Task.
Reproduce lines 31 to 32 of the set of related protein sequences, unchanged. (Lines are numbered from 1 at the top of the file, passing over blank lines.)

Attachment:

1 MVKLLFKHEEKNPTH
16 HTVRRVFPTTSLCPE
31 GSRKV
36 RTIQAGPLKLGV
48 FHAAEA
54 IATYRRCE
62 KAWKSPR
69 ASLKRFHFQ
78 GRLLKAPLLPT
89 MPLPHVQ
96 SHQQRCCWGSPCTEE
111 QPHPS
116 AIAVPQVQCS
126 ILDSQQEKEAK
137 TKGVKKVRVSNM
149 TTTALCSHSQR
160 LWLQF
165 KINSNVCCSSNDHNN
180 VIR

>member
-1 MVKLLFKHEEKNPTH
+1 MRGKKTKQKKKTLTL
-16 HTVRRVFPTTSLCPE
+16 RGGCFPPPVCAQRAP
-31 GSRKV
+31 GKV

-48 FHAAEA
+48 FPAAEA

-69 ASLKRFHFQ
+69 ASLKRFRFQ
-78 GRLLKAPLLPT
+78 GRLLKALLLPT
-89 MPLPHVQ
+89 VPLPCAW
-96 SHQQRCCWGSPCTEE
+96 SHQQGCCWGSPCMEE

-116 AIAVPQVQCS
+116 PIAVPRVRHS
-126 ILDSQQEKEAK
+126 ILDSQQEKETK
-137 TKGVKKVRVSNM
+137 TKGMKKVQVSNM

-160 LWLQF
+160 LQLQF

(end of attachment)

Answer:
-78 GRLLKAPLLPT
+78 GRLLKALLLPT